I felt extremely privileged earlier this week when I received a call from the wonderful Tom Simkins at BBC Radio Cambridgeshire, asking if I’d like to come on air for a second time to chat about the end of the Song A Week project. We were on Sue Marchant’s Big Night In this time around, where we enjoyed an informal chat in which my drummer Paul Richards got compared to a Springer Spaniel and we even got to play a few songs live in the studio.
I have some bad news, and some good news! Bad news is that Spooky Doo has been cancelled this Saturday, so apologies for anyone that was intending to come along to see us play. We were really looking forward to it, but due to unforeseen circumstances it’s no longer happening :-( Okay, good news! We're still very eager to perform this Saturday and so we're going to try something a bit different! We'll be playing from a top secret location in Cambridge and broadcasting the whole thing live on the internet at:
This is going to take place at 8:00PM (UK Time) Saturday 30th October 2010.
The location is quite small but we may be-able to accommodate a few people, so if anyone wants to physically be there then drop me an email, and I’ll see what I can do. Once again, I’d like to apologise for the cancellation but we hope you’ll join us online this Saturday.
A friend of mine recently mentioned to me that it'd be cool if there was some way of listening to the Song A Week project as a playlist, rather than by having to click on each little play button one by one, which makes sense since there are now 34 songs as I write this. So I now have a newly created SoundCloud play list, which I'll try to keep up to date as the project progresses! Check it out!
Okay, so a couple of weeks ago I watched the incredibly entertaining King of Kong documentary for the first time, after being recommended it by a friend. If you’ve never seen it, I’d highly recommend checking it out. It basically charts the progress of Steve Wiebe, who’s desperately trying to become the world greatest Donkey Kong player.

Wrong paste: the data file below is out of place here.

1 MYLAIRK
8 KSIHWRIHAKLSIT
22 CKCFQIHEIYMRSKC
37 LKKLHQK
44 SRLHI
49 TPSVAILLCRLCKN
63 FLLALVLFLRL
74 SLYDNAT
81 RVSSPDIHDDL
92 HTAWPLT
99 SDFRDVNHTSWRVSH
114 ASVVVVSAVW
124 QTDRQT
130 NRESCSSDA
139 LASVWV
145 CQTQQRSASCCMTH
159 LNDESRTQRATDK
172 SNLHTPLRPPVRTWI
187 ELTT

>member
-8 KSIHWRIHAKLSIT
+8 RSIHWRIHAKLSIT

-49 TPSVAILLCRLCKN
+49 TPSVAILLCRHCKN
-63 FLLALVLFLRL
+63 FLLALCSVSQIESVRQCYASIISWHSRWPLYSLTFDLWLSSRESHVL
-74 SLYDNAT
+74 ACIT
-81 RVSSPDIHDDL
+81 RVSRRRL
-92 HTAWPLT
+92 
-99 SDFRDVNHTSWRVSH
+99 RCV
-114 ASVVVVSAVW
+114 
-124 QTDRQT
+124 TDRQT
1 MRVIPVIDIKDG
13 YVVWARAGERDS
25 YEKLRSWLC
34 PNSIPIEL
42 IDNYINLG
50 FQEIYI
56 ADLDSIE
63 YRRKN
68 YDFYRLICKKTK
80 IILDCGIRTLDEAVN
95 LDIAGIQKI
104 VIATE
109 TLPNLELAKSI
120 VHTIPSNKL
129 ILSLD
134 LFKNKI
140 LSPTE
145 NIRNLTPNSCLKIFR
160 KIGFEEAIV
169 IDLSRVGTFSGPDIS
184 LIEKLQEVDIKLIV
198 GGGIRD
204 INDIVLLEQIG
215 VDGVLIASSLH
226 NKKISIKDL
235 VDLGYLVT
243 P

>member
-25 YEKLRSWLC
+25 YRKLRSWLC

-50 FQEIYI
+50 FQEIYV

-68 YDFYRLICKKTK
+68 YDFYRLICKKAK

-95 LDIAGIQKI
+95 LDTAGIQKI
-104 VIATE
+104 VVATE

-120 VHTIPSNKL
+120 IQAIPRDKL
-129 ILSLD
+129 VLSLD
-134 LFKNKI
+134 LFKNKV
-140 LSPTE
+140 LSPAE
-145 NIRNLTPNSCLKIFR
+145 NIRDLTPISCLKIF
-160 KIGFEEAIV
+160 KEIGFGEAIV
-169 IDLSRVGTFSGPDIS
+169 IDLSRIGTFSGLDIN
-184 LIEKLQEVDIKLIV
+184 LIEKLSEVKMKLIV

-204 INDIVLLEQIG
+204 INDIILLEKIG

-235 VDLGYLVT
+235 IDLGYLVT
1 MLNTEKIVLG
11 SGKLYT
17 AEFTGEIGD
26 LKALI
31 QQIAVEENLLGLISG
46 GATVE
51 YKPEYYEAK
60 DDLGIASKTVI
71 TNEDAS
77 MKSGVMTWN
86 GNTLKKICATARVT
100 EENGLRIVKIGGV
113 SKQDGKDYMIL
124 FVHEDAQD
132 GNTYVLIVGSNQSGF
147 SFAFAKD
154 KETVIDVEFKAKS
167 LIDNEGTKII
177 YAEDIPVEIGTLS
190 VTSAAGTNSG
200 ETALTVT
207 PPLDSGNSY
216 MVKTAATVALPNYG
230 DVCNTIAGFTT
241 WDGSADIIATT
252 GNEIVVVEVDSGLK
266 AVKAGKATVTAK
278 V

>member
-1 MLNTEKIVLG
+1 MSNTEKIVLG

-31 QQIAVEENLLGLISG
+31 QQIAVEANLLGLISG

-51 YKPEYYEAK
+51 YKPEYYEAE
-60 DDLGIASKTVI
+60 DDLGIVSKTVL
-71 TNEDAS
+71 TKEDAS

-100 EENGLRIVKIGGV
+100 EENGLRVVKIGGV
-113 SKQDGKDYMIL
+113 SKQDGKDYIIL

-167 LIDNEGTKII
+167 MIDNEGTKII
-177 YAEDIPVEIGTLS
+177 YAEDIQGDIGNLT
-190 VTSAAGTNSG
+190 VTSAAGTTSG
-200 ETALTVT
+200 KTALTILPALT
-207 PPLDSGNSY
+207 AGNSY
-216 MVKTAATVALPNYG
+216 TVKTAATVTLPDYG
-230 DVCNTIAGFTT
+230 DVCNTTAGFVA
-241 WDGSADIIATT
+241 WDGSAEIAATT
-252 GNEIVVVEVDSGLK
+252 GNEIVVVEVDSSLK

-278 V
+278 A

The whole thing got me thinking about my good friend Andrew Hodge and the fact that he often claims to be the world’s second greatest player of Super Mario Kart on the SNES, apparently he did an online search for the fastest lap times on Rainbow Road (The most difficult Mario Kart track) and he was about a second slower than the fastest lap time ever recorded. Now, King of Kong heavily featured the website Twin Galaxies, who are the official score keepers for all things video game related are even recognised by The Guinness Book of World Records, so I logged on and looked up the fastest lap time for Rainbow Road, and told Hodge. Turns out that Hodge is quicker! Several seconds quicker in fact! You can check out the video of Hodge smashing the world record here, and in dedication of this momentous achievement I’ve written a song in his honour simply titled Hodge Plays Mario Kart.
Recently, at the Aidy.com headquarters in Cambridge, a lively debate broke out over whether or not the 3.5” floppy disk was truly dead as a data storage format. Over the last few years it’s definitely taken a beating, starting with the first Apple Macs to be released without a floppy drive. Dell followed suit, then one by one the major high street names such as PC World and Staples stopped selling the ‘once revolutionary’ format.
With a total storage capacity of 1.44Mb its hard to see how such a medium could find a place in today’s world of memory sticks, DVDs, CDs and external hard drives. Yet none of these formats seem to have the charm and aesthetic appeal of the traditional floppy disk. We watched over the years as this format changed in size both physically, and in capacity until it blossomed into the 3.5” disk that we grew to know and love. It seemed there was nothing that could beat that feeling of cracking open a brand new box of Maxell’s and lovingly labelling each and every one with the labels that had been thoughtfully provided. So what happens now? Do we let this monumental medium fade into technological obscurity? No! We here at Aidy.com are not prepared to see the 3.5” floppy go silently into the night. We feel we’ve found a way to breathe new life into the flagging format and today we’ll be releasing ‘3 Monkeys’ as a limited edition single on this very format! By getting the MP3 bit-rate right down we’ve managed to fit the entire song on one disk. Only 100 are to be produced but we really do feel like we’re starting a revolution and can see many other bands and artists following in our footsteps. In fact we whole-heartedly encourage other bands to do the same!
Geek Pop are holding their third annual music festival Geek Pop Fest this coming weekend, and I've been fortunate enough to get a couple of songs into the line up! 3 Monkeys and a new one about Sir Clive Sinclair, simply called 'Sir Clive Sinclair'. I'll be releasing the latter this Friday along with another YouTube clip featuring a slightly knackered C5 that I purchased on Ebay.